“We’re barely keeping up with reality here, folks,” Culture Clash’s Richard Montoya said, breaking character during a political comedy sketch Tuesday night at the Valley Performing Arts Center in Northridge.
Montoya was playing the Alex Trebek-esque host of a game show called “Viva La Raza Jeopardy!,” and his contestants were Donald Trump, Hillary Clinton and a Mexican farmworker named Tarzan, a recurring Culture Clash character played by Ric Salinas, who answered every question with either “Cheech” or “Chong.”
Salinas’ Tarzan character evolved back when the comedy team Cheech and Chong, best known for marijuana humor, enjoyed more cultural currency than it does today. But even the sketch’s more contemporary allusions, like the candidates not shaking hands or Trump calling things “yuge,” felt slightly stale. Those memes are, after all, at least a few weeks old — ancient history in today’s supersaturated media.
But the audience at “Vote or Die Laughing: A Post-Modern Political Vaudeville,” a one-night-only variety show hosted by Culture Clash with an array of performers including comedians and music groups, didn’t seem to mind. The mixed bag of acts — a little something for everybody — filled the austere, blond-wood auditorium with a warm and surprisingly optimistic community spirit despite the nation’s uncertain political future.
VPAC Executive Director Thor Steingraber said before the curtain that “Vote” was planned a year ago, before anybody had an inkling of what the political landscape would look like now. The evening, he said, wasn’t intended to be topical, timely or partisan.
Of course, it couldn’t avoid being all three. Merely bringing together Latino artists for a show about the presidential election made a strong political statement, even if none of the performers came right out and told the audience how to vote. The audience, for its part, didn’t seem to need to be told. Only one person ventured a hand when comedian Marga Gomez, whose set early in the show was one of the more politically pointed, asked if anybody was still undecided.
“Just because you’re a Gemini, don’t destroy our country,” Gomez said reproachfully.
Gomez was an original member of Culture Clash, founded in 1984 in San Francisco as a group of seven. She went her own way before the three remaining members — Montoya, Salinas and Herbert Siguenza — began winning a following with satirical plays such as “The Mission” and “Chavez Ravine.”
“We still think of her as a sister,” Salinas said when introducing Gomez. “And she thinks of us as brothers, meaning she was never attracted to any of us."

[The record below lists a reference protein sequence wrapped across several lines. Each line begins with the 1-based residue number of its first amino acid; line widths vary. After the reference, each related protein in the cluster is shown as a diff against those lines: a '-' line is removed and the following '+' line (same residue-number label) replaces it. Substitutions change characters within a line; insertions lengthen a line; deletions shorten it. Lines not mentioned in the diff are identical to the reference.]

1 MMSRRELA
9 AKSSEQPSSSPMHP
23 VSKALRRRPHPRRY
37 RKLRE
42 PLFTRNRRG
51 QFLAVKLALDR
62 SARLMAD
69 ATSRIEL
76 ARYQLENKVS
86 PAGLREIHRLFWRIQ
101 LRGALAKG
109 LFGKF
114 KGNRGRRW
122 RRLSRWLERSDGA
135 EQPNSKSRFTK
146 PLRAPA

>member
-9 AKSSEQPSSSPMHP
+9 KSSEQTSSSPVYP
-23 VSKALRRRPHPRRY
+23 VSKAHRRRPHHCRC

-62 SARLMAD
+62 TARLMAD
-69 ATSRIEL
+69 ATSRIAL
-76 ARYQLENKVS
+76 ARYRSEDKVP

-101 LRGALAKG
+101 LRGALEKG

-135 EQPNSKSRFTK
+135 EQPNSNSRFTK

Gomez talked with pride and humor about Sonia Sotomayor, the first Latina Supreme Court Justice. When she heard Fox News pundits complaining about Sotomayor’s appointment, Gomez said, she expected a stereotypical Latina in a tube top and Spandex, selling oranges, not an Ivy League-educated lawyer with a “slight Jewish accent.”
After the intermission, comedian Cristela Alonzo, producer, writer and star of the canceled ABC sitcom “Cristela,” delivered a set dealing punchily with politics. About Trump’s promise to build a wall on the U.S.-Mexican border, she joked, “Doesn’t he know we use tunnels now? The El Chapo tunnel had a Starbucks. You could get a Chapo-ccino.”
Both comedians were bright spots in the lineup, as were the musical groups La Santa Cecilia and Buyepongo. La Santa Cecilia was a particular revelation, with its powerful lead singer, La Marisoul. Her gorgeous, soaring voice effortlessly filled the auditorium even when she stepped away from the microphone. The Pacifico Dance Company, dressed as Day of the Dead skeletons, performed several charming numbers accompanied by enormous, oddly compelling puppets of the two presidential candidates.
The members of Culture Clash made affable emcees, their bits sometimes relying on self-referential humor and in-jokes that only longtime fans could appreciate. Some ideas were plainly hauled out of mothballs for the occasion, such as another sketch featuring Tarzan and a farmworker played by Siguenza. A few clips from Culture Clash’s eponymous 1990s sketch comedy show that aired on Fox and sent up Mexican American stereotypes were projected on a screen.
One clip, “American Border Gladiators,” pitted would-be immigrants against Spandex-clad border patrol agents in fights to the death. In another, singer-songwriter Lalo Guerrero sang his song “No Chicanos on TV,” ruefully and humorously listing the limited roles available to Latino performers. Guerrero’s son, Dan, directed “Vote or Die Laughing,” and he came out to introduce the clip, so there was a lovely sense of shared history onstage. But it reinforced an underlying, less comforting sense that Culture Clash’s most vital political satire is a thing of the past. For their sake, and for ours, I hope there’s lots more to come.
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